Universal Children’s Day


Amelia Strazdins

2020 has been a year of surprises and change. One of the biggest changes this year has been the transition from face to face conversations to online interactions. 

This is provided a number of challenges, perhaps the biggest being online learning and teaching. Such a change has placed families, teachers and students under stress and has resulted in various adaptations to learning. 

Despite these changes and strange circumstances, children not only in Australia but around the world have taken to the change with enthusiasm- eager to learn. Towards the end of November, the 20th of the month, Universal Children’s Day is celebrated. 

The day was founded and has been continually supported by the United Nations since 1954. 2020 marks the 30th anniversary of the Convention on the Rights of the Child. This year, the importance of the day remains more prevalent than ever. 

Around the world we have seen children make the best of a bad situation. Learning from home, interacting with friends in new ways and some of the younger ones going for trips around a neighbourhood to spot teddy-bears in windows. Even from home, we have seen the resilience and impact of the younger generations. 

As problems have arisen, we have seen children provide new and innovative solutions, giving insight and providing differing perspectives. More importantly, even a pandemic has not stopped those advocating for what they believe in, with protesting moving online and people remaining informed and educated. It is important to note though that whilst many children have been able to remain educated and active during the pandemic and quarantine, many have not.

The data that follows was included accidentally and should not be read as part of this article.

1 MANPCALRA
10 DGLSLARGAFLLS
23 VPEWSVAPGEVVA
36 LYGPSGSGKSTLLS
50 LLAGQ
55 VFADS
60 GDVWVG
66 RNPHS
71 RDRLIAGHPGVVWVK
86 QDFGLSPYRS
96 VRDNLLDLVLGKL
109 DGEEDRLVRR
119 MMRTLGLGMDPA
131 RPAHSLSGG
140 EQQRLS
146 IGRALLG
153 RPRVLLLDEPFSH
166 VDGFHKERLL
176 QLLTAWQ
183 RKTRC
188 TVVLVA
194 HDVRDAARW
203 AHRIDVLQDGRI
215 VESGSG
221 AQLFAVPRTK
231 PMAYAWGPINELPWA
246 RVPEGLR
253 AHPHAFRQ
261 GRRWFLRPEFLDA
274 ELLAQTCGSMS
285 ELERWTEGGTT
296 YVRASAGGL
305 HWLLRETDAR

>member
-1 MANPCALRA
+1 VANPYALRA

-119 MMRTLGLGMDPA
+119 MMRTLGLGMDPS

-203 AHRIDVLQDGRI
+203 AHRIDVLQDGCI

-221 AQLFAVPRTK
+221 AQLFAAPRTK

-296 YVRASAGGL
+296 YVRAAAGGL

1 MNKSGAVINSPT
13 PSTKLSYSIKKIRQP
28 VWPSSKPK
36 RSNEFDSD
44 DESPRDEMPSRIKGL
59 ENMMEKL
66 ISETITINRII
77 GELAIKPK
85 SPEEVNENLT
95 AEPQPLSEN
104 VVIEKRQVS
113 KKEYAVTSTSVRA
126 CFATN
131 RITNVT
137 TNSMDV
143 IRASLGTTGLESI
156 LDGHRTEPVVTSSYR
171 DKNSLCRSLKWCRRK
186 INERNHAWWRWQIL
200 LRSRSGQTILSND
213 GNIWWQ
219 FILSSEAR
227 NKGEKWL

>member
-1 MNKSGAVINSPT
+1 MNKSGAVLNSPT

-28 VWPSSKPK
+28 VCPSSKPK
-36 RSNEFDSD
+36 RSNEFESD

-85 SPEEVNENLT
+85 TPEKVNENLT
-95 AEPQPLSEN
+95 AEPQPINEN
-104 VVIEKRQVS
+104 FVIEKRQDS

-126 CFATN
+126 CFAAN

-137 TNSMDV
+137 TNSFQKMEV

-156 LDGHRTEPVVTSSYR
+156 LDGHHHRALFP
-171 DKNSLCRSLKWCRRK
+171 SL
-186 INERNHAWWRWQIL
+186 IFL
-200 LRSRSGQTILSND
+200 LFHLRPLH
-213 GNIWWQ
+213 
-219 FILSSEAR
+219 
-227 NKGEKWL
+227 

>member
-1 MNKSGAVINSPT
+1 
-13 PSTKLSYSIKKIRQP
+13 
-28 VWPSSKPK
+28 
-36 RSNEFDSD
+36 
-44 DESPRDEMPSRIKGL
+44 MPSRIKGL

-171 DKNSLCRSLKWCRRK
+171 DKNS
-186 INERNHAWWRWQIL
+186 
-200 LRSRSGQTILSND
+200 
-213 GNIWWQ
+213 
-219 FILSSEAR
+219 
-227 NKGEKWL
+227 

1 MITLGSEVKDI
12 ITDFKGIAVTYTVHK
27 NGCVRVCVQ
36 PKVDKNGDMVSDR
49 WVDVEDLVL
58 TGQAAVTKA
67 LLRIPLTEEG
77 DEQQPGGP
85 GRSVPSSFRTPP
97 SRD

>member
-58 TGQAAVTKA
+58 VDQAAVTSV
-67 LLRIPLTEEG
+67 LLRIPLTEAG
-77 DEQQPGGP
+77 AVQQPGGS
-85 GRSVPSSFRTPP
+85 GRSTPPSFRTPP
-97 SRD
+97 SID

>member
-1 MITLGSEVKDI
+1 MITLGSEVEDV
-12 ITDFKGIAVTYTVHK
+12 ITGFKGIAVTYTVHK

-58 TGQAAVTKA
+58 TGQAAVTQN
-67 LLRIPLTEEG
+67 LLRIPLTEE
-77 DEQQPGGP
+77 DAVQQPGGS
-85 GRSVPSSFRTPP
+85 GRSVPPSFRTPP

This year the issues and problems faced by some children have become more evident than ever, with some children not being able to access school because they cannot access the internet.  Whilst Universal Children’s Day is about recognising the positive influence of the younger generation it also aims to highlight the inequalities and terrible circumstances experienced by other children, not only across the world but also within our own countries. 

Education is a luxury not everyone is able to access and even in the 21st century girls are forbidden from gaining such knowledge. Children still walk kilometres for food and water and unsafe circumstances place them in high risk situations. This day calls upon governments, non-profit organisations and everyday people like you and I to call for change and action. 

It is through raising awareness about these issues that we are able to address and begin to actively implement solutions. Donations, monetary or otherwise, to charities are one small action that can be taken to help children within Australia and internationally. 

Educating yourself and others about issues relating to children, such as an inability to access education, food and water, ensures that you are informed and, in a position, to begin to help create change. Many people say, ‘the world is your oyster’, but the responsibility falls upon us to help provide younger generations with tools and resources to go into the world and create positive change. So, this November, get the conversation started, see what you can do to help children around the globe. 

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